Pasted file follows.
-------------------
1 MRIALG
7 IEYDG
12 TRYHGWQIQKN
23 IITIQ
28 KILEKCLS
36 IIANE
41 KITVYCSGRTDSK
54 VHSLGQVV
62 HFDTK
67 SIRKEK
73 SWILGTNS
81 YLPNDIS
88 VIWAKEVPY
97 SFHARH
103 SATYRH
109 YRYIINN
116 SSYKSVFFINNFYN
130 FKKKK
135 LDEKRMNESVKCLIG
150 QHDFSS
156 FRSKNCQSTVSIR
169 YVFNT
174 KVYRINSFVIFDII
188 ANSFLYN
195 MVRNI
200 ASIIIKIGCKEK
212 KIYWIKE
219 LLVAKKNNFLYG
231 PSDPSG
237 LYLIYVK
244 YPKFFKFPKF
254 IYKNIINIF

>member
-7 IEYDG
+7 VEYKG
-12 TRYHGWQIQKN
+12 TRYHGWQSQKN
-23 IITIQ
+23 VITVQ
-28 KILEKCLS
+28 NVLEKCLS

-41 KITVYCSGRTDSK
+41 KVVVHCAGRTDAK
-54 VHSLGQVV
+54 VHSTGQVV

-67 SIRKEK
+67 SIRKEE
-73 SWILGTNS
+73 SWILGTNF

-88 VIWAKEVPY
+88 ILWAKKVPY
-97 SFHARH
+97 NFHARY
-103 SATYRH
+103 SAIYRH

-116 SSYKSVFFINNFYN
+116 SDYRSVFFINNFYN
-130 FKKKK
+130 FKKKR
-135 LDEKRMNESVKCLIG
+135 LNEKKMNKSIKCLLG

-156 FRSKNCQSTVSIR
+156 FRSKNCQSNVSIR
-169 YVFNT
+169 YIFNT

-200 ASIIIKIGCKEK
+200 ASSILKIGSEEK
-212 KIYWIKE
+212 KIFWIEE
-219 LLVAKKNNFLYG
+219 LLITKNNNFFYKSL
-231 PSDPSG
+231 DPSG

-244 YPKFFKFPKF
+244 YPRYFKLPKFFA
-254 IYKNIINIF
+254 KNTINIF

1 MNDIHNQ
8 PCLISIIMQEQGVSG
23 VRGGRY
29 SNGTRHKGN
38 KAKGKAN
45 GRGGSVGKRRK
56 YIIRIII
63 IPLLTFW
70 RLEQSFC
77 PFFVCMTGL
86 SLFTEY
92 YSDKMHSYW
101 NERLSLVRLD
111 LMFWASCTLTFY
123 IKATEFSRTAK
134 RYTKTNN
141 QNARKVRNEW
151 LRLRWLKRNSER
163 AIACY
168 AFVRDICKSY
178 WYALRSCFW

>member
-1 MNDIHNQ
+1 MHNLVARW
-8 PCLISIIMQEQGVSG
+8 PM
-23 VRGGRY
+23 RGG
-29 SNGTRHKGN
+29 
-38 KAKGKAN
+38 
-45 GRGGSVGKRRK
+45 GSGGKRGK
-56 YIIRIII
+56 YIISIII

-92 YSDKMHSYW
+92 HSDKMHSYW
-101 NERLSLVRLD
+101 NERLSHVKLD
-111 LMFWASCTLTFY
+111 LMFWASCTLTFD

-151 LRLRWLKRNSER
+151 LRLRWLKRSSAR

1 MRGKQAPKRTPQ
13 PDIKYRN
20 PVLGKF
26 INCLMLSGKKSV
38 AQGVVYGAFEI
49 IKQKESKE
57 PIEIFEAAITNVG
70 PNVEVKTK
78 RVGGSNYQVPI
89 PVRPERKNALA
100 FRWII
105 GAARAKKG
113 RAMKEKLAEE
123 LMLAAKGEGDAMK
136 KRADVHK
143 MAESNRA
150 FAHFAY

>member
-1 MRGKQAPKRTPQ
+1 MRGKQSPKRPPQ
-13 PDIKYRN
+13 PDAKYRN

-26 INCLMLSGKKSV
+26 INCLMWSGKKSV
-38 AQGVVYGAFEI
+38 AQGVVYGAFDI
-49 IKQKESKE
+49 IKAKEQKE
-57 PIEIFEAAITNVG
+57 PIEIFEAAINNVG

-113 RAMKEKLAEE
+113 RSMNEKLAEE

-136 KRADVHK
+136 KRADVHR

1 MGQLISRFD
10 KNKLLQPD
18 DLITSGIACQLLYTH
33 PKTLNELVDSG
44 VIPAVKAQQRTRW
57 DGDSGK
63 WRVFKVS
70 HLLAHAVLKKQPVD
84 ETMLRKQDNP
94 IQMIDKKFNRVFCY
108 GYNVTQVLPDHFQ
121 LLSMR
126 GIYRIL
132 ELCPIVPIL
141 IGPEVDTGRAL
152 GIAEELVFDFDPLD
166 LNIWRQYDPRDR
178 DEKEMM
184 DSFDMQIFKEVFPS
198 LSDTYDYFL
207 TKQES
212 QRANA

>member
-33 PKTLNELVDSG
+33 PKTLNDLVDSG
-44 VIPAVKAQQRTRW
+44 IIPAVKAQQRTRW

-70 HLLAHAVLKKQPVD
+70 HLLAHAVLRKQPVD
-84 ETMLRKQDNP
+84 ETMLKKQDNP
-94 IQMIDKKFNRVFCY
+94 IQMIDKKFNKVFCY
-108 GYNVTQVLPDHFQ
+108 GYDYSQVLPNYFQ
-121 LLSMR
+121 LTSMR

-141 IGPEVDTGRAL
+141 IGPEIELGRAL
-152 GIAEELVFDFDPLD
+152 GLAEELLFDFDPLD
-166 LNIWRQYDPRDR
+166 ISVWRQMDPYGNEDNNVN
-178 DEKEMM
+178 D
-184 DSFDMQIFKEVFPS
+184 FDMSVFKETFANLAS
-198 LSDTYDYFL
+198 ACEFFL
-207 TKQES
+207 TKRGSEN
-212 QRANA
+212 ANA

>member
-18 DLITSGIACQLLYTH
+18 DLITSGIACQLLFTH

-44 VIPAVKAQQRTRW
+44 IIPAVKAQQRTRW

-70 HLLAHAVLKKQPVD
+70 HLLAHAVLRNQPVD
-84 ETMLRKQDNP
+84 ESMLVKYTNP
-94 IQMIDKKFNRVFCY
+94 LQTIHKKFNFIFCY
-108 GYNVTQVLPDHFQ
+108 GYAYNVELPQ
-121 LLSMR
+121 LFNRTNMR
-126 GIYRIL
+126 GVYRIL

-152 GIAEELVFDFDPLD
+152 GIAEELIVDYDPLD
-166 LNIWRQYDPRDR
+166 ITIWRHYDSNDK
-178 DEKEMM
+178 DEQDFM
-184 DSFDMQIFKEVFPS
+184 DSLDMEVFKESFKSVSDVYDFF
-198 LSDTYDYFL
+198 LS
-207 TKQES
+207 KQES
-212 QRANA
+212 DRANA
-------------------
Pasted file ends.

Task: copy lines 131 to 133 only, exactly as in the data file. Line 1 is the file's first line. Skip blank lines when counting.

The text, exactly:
89 PVRPERKNALA
100 FRWII
105 GAARAKKG